MM: Can you tell us more about your role as a teacher and community leader? How’s our next generation of fighters looking?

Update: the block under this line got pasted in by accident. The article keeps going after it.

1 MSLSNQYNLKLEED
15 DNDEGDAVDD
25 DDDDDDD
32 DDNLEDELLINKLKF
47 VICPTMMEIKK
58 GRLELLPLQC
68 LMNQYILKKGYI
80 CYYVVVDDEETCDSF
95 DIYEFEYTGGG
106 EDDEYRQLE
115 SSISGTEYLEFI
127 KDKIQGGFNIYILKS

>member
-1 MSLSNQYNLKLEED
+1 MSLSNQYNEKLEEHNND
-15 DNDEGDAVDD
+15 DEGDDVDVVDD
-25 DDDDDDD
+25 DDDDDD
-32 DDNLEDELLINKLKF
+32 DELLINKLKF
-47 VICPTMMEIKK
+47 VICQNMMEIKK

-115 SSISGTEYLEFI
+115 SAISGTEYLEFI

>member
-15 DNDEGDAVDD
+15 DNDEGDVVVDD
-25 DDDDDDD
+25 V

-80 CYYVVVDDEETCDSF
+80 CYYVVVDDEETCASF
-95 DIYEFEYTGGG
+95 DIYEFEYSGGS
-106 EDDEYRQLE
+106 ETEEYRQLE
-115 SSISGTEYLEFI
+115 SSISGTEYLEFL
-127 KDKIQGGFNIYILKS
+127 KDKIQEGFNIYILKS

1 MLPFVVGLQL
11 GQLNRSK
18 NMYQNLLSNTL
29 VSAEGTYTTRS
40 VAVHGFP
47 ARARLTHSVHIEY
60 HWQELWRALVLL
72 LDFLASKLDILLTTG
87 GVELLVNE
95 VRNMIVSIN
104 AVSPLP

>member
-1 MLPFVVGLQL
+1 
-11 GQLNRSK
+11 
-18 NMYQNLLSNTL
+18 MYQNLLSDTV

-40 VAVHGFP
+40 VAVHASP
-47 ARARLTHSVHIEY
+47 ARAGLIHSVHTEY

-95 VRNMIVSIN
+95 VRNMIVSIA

AL: I am currently an Evolutions Teacher at Wellesley High School --we are a 11th and 12th grade interdisciplinary, project-based learning program that utilizes design thinking theories and systems. Our charge: we want our students to embrace their curiosity and to take ownership of their learning. My students are my inspiration. We don’t give our youth enough credit-they are more resilient and capable than we think. We, as a society, do not provide them with enough opportunities to show that they can be change makers in our community. It doesn’t have to be when they’re in college or when they’re an adult. Change happens now. It’s about self-discipline. What a young leader can learn in that 1 hour of training is more than they’ll ever know. They’re learning skills, life skills, discipline and above all, these young leaders are learning about themselves. How they respond to situations and how they can improve. Young leaders need the encouragement to know that they can achieve great things. At the beginning of each school year, I always find myself asking my students: “What would you do in the world, if you knew you couldn’t fail?” Would you stand up against your peers? Or would you try to challenge yourself and change the world? As global citizens, we are responsible to help take part in our world. Though I would argue that we as individuals cannot make that change happen by ourselves. Though we may not have the power to individually make change, we can create ripples of change. In history, we learn things that we may not be interested in but we, as global citizens, are all affected. Everybody is different, yet the issues we tackle are all the same. Young leaders are our future and I do not expect them to eradicate child slavery nor solve world hunger, but I do expect them to be outstanding citizens and create their own ripples of change. I expect them to grow and develop themselves as change makers in our community. When given opportunities and encouragement, they can and will surpass our expectations. As a teacher, I practice what I preach and I hope to be that example for my students-to show them that we all fight in our own ways and that even when we don’t think we’re ready, we have to just try.